Background: Clinically, evidence shows that uterine corpus endometrial carcinoma (UCEC) patients infected with severe acute respiratory syndrome coronavirus 2 (SARS-CoV-2) may have a higher death-rate. However, current anti-UCEC/coronavirus disease 2019 (COVID-19) treatment is lacking. Plumbagin (PLB), a pharmacologically active alkaloid, is an emerging anti-cancer inhibitor. Accordingly, the current report was designed to identify and characterize the anti-UCEC function and mechanism of PLB in the treatment of patients infected with SARS-CoV-2 via integrated in silico analysis. Methods: The clinical analyses of UCEC and COVID-19 in patients were conducted using online-accessible tools. Meanwhile, in silico methods including network pharmacology and biological molecular docking aimed to screen and characterize the anti-UCEC/COVID-19 functions, bio targets, and mechanisms of the action of PLB. Results: The bioinformatics data uncovered the clinical characteristics of UCEC patients infected with SARS-CoV-2, including specific genes, health risk, survival rate, and prognostic index. Network pharmacology findings disclosed that PLB-exerted anti-UCEC/COVID-19 effects were achieved through anti-proliferation, inducing cytotoxicity and apoptosis, anti-inflammation, immunomodulation, and modulation of some of the key molecular pathways associated with anti-inflammatory and immunomodulating actions. Following molecular docking analysis, in silico investigation helped identify the anti-UCEC/COVID-19 pharmacological bio targets of PLB, including mitogen-activated protein kinase 3 (MAPK3), tumor necrosis factor (TNF), and urokinase-type plasminogen activator (PLAU). Conclusions: Based on the present bioinformatic and in silico findings, the clinical characterization of UCEC/COVID-19 patients was revealed. The candidate, core bio targets, and molecular pathways of PLB action in the potential treatment of UCEC/COVID-19 were identified accordingly.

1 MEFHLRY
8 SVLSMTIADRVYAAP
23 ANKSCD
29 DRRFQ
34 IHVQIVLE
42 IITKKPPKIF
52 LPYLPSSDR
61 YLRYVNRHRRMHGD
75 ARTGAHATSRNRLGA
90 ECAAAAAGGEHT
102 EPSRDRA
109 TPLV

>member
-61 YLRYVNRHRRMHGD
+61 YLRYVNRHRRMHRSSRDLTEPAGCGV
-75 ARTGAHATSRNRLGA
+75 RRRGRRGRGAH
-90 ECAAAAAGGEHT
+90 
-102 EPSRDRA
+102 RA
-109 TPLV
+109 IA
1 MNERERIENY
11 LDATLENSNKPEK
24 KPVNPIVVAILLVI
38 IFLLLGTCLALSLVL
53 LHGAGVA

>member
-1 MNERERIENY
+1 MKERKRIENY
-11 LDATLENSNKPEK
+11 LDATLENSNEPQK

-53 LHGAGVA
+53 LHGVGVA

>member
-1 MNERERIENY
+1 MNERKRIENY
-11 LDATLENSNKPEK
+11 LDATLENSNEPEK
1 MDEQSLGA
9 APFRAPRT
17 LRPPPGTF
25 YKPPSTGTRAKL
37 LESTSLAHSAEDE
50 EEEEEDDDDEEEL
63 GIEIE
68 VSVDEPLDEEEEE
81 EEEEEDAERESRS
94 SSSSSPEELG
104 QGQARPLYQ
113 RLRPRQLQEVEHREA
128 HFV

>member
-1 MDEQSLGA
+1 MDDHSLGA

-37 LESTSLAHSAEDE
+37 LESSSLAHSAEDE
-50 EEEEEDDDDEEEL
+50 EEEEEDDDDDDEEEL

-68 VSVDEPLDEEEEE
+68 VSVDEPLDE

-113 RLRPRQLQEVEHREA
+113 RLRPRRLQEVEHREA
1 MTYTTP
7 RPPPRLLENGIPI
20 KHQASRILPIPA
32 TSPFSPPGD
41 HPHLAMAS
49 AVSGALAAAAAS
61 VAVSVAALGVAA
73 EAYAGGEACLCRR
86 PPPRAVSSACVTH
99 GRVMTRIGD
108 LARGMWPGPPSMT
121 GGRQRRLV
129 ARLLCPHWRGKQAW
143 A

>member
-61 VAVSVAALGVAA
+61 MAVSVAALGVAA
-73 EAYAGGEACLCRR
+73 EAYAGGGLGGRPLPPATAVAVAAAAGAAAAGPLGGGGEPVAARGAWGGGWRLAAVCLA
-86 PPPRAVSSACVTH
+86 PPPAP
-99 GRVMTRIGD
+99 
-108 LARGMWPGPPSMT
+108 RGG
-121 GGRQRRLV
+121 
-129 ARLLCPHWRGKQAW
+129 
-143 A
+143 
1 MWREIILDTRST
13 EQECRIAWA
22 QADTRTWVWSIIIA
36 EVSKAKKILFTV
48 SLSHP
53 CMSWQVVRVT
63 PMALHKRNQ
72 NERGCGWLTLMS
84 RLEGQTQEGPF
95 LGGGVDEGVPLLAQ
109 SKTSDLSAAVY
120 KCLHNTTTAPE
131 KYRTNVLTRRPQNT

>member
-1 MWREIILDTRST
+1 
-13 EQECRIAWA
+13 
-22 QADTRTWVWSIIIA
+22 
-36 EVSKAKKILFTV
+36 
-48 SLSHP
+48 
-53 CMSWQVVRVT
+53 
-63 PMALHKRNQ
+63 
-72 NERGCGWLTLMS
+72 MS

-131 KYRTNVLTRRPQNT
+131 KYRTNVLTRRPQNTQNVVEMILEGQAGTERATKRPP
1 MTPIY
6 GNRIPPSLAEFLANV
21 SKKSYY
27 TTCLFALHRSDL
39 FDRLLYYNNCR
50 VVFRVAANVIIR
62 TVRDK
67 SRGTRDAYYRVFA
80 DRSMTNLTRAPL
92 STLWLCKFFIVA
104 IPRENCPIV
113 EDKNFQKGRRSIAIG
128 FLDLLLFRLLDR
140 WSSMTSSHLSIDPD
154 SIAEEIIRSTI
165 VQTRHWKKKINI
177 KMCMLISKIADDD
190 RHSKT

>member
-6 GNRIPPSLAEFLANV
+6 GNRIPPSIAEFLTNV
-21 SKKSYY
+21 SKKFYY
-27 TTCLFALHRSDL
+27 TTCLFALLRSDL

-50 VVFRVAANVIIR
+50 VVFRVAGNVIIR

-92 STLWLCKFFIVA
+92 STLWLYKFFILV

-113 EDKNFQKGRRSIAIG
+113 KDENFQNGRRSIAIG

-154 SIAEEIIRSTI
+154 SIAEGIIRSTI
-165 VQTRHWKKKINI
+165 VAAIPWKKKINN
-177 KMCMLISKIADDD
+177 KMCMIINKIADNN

Subject(s)
COVID-19 , Carcinoma, Endometrioid , Endometrial Neoplasms , Host-Pathogen Interactions , Naphthoquinones/pharmacology , Adult , Aged , Aged, 80 and over , COVID-19/complications , COVID-19/diagnosis , COVID-19/drug therapy , COVID-19/genetics , Calcium-Binding Proteins/drug effects , Calcium-Binding Proteins/metabolism , Carcinoma, Endometrioid/complications , Carcinoma, Endometrioid/diagnosis , Carcinoma, Endometrioid/drug therapy , Carcinoma, Endometrioid/genetics , Computational Biology , Drug Screening Assays, Antitumor/methods , Endometrial Neoplasms/complications , Endometrial Neoplasms/diagnosis , Endometrial Neoplasms/drug therapy , Endometrial Neoplasms/genetics , Female , Gene Expression Regulation, Neoplastic/drug effects , Gene Regulatory Networks/drug effects , Genetic Association Studies , Host-Pathogen Interactions/drug effects , Host-Pathogen Interactions/genetics , Humans , Membrane Proteins/drug effects , Membrane Proteins/metabolism , Middle Aged , Mitogen-Activated Protein Kinase 3/drug effects , Mitogen-Activated Protein Kinase 3/metabolism , Molecular Docking Simulation/methods , Naphthoquinones/therapeutic use , Prognosis , SARS-CoV-2/drug effects , SARS-CoV-2/physiology , Signal Transduction/drug effects , Signal Transduction/genetics , Tumor Necrosis Factor-alpha/drug effects , Tumor Necrosis Factor-alpha/metabolism , Uterus/drug effects , Uterus/metabolism , Uterus/pathology , Uterus/virology
14.
Brief Bioinform ; 22(2): 1279-1290, 2021 03 22.
Article in English | MEDLINE | ID: covidwho-1343635

ABSTRACT